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September 6, 2018 (Society for the Protection of Unborn Children) – Last month, pro-lifers celebrated as a bill to legalise abortion was rejected by the senate of Argentina. However, in Guatemala, it didn't even come to a vote, as pressure from the pro-life majority forced women's groups to drop a clause that would legalise abortion in some circumstances.

A bill sponsored by the leftist Convergencia opposition party had included a clause that would  allow underage girls that have been the victims of sexual abuse to abort in the first 12 weeks. 

Defending human life

Guatemala only allows abortion when the mother's life is at risk, and has strongly opposed any moves to impose widespread abortion. Last year, the military blocked a Dutch ship distributing illegal abortion pills, saying it would defend “human life and the laws of our country”.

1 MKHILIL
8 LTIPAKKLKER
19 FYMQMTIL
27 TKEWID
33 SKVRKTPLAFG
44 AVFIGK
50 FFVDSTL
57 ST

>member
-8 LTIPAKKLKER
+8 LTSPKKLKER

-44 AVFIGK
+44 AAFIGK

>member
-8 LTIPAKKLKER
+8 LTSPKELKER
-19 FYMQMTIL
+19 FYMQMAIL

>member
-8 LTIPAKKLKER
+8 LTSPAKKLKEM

On Sunday 20,000 people, backed by the Catholic and Evangelical churches, took to the streets in protest of the bill and in support of life and family.  This fierce opposition forced activists into a hasty retreat, leading to them deciding to remove the clause yesterday.

Paula Barrios from Women Transforming the World (a project of the UN Population Fund, which has been known to support coercive abortion and involuntary sterilisation), told AFP “we're not ready to talk about” abortion in Guatemala.”

Fight across Latin America

Without the abortion clause, the bill, which aims to provide social and educational support for girls who become pregnant, is likely to be adopted by Parliament. Also due to be debated is a bill which as well as toughening abortion laws, prohibits same-sex marriage and defines family as being limited to a father, mother and children.

The fight around the right to life for the unborn is continuing across Latin America, with ongoing proposals for liberalising abortion in Chile and Brazil, but the victory in Guatemala and the recent victory in Argentina shows that a united pro-life effort can be enough to uphold the rights of the unborn.

Published with permission from the Society for the Protection of Unborn Children.


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